Financial Daily from THE HINDU group of publications
Wednesday, Feb 04, 2004
Industry & Economy - Budget
Logistics - Shipping
Tonnage tax regime - a shot in the arm for shipping sector
Mumbai , Feb. 3
EUPHORIA surged through the Indian shipping industry with the introduction of the long-proposed tonnage tax in the interim Budget for part of 2004-05 presented by the Union Finance Minister, Mr Jaswant Singh, on Tuesday.
The shipping companies, which are having a bull run with swelling profits in the wake of a dream boom in the freight market, are understandably excited about the announcement, as a tonnage tax regime will significantly bring down tax burden and further sharpen profitability.
Although the quantum of reduction in tax burden will be clear only after the details of the scheme is worked out, it is expected that the level of taxation under the new regime will drop to 2-3 per cent, as against the pre-2002 rate of about 22 per cent and post-2002 rate of 7.5 per cent.
Apart from encouraging FDI in the shipping sector, a tonnage tax regime is also expected to shore up the country's fleet strength, which fell from 11.20 million DWT as on March 31 20-02 to 10.06 million DWT as on March 31 2003.
However, due to the freight market boom, since April last year the fleet strength has been showing signs of recovery, crawling up to 10.51 million DWT by July-end.
How will a tonnage tax regime help bolster the bottom lines of the shipping companies? Currently, shipping companies are subject to a corporate tax of 35 per cent, with the effective rate of taxation working out to around 22 per cent.
However from 2002-03, with the benefits under Section 33 AC of the Income-Tax Act, 1961 the effective rate of taxation has been about 7.5 per cent, which is still considered amongst the highest in the world.
Under the tonnage tax regime, it has been proposed that a shipping company's tax liability will be determined by the tonnage of its fleet rather than the profits generated by its commercial operations.
The Rakesh Mohan Committee report, which is considered the basis for working out the contours of the new tax system, has recommended a system in which the tonnage tax is obtained by multiplying the net registered tonnage (NRT) of a vessel with a prescribed notional income rate to compute a notional daily taxable income.
This value is then multiplied by the prevailing corporate tax rate (35.7 per cent) and the number of days the ship operates in a year to yield the actual tax liability.
For arriving at a common notional income rate, the committee has used a weighted average notional income rate of three countries that have implemented such a system, namely the UK, Germany and the Netherlands.
The notional profit schedule per day per NRT worked out by the committee is Rs 40 for ships up to 1,000 NRT, Rs 30 for ships of 1,000-10,000 NRT, Rs 25 for ships of 10,000-25,000 NRT and Rs 15 for ships above 25,000 NRT.
What will be the impact of introduction of tonnage tax vis-à-vis the existing taxation system for the overall industry?
The corporate tax paid by the entire industry had increased from Rs 114.2 crore in 1996-97 to Rs 122.4 crore in 1997-98 and Rs 274.7 crore in 2000-01.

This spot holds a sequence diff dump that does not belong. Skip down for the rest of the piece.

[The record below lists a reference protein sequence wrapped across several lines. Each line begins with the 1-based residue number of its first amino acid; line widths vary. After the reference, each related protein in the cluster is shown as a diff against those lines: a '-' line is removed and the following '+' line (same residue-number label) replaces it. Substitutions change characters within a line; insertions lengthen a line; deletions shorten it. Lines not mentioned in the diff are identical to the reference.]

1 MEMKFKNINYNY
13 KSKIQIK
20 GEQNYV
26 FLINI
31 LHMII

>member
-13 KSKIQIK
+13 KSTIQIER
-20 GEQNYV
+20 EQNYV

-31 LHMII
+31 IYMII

The tax liability, however, came down in 2002-03 after the benefit under Section 33 AC to about Rs 54 crore, when it was calculated after multiplying the annual profit of the industry with only 7.5 per cent.
Based on the current trend in reduction of total tonnage, a study by Tata Energy Research Institute (TERI) has calculated that the corporate tax liability for the entire industry would go down from Rs 54 crore in 2003 to Rs 45.3 crore in 2007 (on a tonnage of 6.84 GRT), Rs 40.6 crore in 2016 (5.04 million GRT) and Rs 38.8 crore in 2027 (4.82 million GRT) due to reduction in tonnage as a result of the high taxation.
For calculation of tonnage tax, the Rakesh Mohan Committee report can be used as a basis.
For example, for 45,000 GRT, the daily notional income (weighted average tax rates of three countries) is £107.30, which means that the notional annual income would be £39,164.50 (107.30 x 365 days).
Thus, the tonnage tax for the ship would be £13.981.7, or Rs 9.64 lakh at the then conversion rate of Rs 69 (PS 39,164.50 x 35.7 per cent which is the corporate tax rate on deemed profits).
Using this assessment, the industry's tax liability under the tonnage tax regime has been projected to be Rs 15.2 crore in 2007, Rs 15.7 crore in 2016 and Rs 19.1 crore in 2027.
Thus, the liability is significantly lower than the projected tax liability under the corporate tax regime.
Mr Sanjay Mehta, Managing Director of Essar Shipping, said: "On the other hand, the tonnage tax regime will make Indian shipping companies internationally competitive and will attract more investments for the industry."
However, with the decrease in tax liability, the tonnage is expected to go up, as ship owners will be encouraged to make more investments for fleet acquisition.
TERI has estimated that for every additional million GRT added after introduction of tonnage tax, about Rs 2.4 crore of additional tax will come to the Government every year.
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